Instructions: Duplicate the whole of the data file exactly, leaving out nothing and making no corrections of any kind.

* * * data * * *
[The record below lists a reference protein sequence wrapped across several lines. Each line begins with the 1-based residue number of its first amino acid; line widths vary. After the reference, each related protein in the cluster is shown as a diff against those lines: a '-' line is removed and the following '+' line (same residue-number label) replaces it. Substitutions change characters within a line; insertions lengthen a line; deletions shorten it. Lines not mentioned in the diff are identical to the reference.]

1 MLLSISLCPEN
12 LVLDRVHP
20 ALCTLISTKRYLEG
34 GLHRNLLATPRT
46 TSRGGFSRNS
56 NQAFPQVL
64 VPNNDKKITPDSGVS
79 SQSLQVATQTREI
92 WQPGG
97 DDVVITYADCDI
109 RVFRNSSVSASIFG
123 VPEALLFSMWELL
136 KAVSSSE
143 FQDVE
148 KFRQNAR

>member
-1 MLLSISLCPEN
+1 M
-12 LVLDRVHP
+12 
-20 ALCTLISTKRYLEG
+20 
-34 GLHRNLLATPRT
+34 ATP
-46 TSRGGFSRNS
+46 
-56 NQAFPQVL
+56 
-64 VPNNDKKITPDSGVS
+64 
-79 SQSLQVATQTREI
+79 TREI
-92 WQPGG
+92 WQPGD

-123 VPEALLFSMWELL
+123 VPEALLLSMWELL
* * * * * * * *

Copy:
[The record below lists a reference protein sequence wrapped across several lines. Each line begins with the 1-based residue number of its first amino acid; line widths vary. After the reference, each related protein in the cluster is shown as a diff against those lines: a '-' line is removed and the following '+' line (same residue-number label) replaces it. Substitutions change characters within a line; insertions lengthen a line; deletions shorten it. Lines not mentioned in the diff are identical to the reference.]

1 MLLSISLCPEN
12 LVLDRVHP
20 ALCTLISTKRYLEG
34 GLHRNLLATPRT
46 TSRGGFSRNS
56 NQAFPQVL
64 VPNNDKKITPDSGVS
79 SQSLQVATQTREI
92 WQPGG
97 DDVVITYADCDI
109 RVFRNSSVSASIFG
123 VPEALLFSMWELL
136 KAVSSSE
143 FQDVE
148 KFRQNAR

>member
-1 MLLSISLCPEN
+1 M
-12 LVLDRVHP
+12 
-20 ALCTLISTKRYLEG
+20 
-34 GLHRNLLATPRT
+34 ATP
-46 TSRGGFSRNS
+46 
-56 NQAFPQVL
+56 
-64 VPNNDKKITPDSGVS
+64 
-79 SQSLQVATQTREI
+79 TREI
-92 WQPGG
+92 WQPGD

-123 VPEALLFSMWELL
+123 VPEALLLSMWELL